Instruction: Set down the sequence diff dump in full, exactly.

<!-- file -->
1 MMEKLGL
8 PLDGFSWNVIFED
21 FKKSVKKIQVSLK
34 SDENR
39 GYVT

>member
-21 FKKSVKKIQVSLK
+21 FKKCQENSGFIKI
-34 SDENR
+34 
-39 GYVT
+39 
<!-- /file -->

1 MMEKLGL
8 PLDGFSWNVIFED
21 FKKSVKKIQVSLK
34 SDENR
39 GYVT

>member
-21 FKKSVKKIQVSLK
+21 FKKCQENSGFIKI
-34 SDENR
+34 
-39 GYVT
+39 